What is the consumer impact of big data breaches such as Target's and P.F. Chang's? Victims blame the breached entities, and they want government action, says Al Pascual of Javelin Strategy & Research.
From Neiman Marcus to P.F. Chang's, 2014 has shaped up to be the 'Year of the Data Breach.' What lessons can be gleaned from the trenches of breach investigation? Experian's Michael Bruemmer shares tips.
HIPAA settlements with large financial penalties grab headlines, but the majority of regulatory actions tied to breaches and other HIPAA complaints call for no such penalties. And most complaints are dismissed. Find out why.
A Florida law that takes effect July 1 toughens the state's data breach notification statute by, in part, broadening the term "personal information" to include individuals' usernames and e-mail addresses under certain circumstances.
Montana state officials have now confirmed that 1.3 million individuals will be notified following a breach at the state's Department of Public Health and Human Services. Find out what information was compromised.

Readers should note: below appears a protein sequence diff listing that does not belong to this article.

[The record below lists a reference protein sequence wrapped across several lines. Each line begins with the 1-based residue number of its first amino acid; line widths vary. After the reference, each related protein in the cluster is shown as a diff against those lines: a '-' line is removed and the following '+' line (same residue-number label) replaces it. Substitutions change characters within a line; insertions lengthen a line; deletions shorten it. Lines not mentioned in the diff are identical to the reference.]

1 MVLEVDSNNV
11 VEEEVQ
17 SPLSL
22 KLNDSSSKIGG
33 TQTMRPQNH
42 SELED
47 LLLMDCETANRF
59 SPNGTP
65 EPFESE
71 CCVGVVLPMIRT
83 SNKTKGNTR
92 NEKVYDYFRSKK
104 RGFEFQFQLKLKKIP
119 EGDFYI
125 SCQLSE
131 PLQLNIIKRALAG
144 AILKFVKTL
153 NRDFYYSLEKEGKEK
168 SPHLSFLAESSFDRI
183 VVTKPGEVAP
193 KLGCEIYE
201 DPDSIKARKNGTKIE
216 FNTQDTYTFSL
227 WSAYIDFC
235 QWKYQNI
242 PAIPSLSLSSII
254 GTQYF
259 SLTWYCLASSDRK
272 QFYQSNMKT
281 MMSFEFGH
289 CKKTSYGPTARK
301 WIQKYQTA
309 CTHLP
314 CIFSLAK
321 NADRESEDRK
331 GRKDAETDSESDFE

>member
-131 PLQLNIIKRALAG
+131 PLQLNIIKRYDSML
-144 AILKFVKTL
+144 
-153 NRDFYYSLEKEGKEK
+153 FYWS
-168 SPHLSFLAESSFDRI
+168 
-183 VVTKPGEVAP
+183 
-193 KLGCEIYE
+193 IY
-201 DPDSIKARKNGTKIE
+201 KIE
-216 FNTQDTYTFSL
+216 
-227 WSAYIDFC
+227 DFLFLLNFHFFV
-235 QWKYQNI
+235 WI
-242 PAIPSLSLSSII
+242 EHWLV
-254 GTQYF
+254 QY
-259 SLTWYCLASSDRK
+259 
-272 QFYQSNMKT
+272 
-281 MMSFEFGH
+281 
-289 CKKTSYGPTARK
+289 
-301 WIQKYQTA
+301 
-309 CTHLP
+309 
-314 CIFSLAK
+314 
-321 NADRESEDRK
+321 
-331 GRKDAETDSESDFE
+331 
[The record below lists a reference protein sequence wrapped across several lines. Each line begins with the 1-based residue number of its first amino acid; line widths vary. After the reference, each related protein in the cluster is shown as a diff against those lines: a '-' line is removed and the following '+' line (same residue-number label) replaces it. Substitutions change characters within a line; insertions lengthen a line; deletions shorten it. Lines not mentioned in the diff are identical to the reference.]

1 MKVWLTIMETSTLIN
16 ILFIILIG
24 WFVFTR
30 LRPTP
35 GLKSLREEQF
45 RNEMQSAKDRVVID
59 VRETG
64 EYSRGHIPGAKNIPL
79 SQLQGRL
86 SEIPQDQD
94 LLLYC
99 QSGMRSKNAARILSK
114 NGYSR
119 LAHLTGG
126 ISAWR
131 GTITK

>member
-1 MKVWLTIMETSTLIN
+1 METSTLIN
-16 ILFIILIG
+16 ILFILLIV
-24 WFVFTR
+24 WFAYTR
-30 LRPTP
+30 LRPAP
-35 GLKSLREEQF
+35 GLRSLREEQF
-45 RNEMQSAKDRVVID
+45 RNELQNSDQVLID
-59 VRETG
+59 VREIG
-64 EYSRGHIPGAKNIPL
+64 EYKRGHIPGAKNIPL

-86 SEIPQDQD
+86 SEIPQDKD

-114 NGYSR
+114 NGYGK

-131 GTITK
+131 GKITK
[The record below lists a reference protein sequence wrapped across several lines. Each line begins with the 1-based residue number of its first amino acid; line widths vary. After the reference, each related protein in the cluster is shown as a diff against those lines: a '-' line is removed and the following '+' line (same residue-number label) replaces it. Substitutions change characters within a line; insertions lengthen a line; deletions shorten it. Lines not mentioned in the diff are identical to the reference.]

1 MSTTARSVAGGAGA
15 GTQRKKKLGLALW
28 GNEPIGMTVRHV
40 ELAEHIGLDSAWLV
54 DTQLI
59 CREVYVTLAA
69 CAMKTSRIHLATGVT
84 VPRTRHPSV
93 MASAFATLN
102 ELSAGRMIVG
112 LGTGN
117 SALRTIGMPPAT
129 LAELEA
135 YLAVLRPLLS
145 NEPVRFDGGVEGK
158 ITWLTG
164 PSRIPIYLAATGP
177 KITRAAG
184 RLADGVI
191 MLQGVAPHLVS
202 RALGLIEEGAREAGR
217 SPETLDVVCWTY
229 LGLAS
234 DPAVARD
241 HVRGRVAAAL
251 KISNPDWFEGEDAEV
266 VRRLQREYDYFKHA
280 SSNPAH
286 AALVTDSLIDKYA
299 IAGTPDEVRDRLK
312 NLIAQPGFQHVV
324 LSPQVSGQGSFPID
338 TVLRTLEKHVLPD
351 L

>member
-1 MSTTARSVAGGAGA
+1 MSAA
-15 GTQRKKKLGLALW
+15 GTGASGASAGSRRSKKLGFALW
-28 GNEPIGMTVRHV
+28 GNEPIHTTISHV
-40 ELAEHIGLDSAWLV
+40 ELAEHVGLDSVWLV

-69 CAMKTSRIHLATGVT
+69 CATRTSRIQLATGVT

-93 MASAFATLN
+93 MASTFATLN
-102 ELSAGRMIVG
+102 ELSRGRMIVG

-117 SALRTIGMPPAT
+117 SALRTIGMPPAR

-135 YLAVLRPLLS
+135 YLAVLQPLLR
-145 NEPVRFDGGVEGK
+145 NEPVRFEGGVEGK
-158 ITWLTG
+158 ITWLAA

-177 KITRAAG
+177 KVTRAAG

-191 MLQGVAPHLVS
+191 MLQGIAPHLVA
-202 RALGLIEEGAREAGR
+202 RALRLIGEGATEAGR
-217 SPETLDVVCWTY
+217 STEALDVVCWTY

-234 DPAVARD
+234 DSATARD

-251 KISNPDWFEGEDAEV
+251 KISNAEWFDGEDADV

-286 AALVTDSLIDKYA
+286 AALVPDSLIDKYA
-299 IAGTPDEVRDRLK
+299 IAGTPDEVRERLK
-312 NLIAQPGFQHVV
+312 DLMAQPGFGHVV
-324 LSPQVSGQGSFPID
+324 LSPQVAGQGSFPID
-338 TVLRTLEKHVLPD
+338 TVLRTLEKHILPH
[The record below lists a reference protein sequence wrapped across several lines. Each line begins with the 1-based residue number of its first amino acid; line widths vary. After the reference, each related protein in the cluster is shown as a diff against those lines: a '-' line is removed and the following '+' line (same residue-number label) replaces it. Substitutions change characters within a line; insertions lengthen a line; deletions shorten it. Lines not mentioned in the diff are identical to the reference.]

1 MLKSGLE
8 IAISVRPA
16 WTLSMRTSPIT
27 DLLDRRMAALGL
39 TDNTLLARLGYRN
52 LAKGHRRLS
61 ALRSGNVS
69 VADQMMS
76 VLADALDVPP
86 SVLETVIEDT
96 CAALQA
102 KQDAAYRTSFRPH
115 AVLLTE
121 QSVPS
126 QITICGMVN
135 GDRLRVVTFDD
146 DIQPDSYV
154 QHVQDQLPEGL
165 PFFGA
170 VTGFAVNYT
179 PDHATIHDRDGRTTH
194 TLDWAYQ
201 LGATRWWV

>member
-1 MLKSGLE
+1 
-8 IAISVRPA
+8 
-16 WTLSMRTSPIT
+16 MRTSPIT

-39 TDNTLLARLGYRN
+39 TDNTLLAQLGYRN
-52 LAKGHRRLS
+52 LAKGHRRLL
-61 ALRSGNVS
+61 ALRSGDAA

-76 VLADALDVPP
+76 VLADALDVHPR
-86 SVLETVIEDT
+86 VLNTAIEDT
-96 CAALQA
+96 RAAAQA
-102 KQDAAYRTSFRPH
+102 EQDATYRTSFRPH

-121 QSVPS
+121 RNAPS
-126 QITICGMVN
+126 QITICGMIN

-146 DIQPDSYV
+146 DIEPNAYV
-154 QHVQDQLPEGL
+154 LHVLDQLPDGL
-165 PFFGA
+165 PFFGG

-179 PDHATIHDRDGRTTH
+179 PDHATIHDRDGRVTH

As Keith Alexander tells it, when he led the National Security Agency, he didn't exist. Alexander discovered that 'fact' after he retired on May 21 as director of the NSA and commander of the Cyber Command and began shopping to buy a new home.
A new $800,000 HIPAA settlement between federal regulators and an Indiana community health system is another reminder that protecting paper patient records is just as important as safeguarding electronic records. Find out the settlement details.
Current and former patients of a New York radiology practice are being notified that a former staff radiologist acquired protected health information from the practice's billing systems without authorization.
A DDoS attack and subsequent data breach that led to the shuttering of source code hosting firm Code Spaces offers an eye-opening reminder to be aware of attacks used as a diversionary tactic to draw attention away from devastating hacking.
If the NSA's meddling in NIST cryptography standards soiled the reputation of the National Institute of Standards and Technology, an amendment approved by the House of Representatives could help restore it.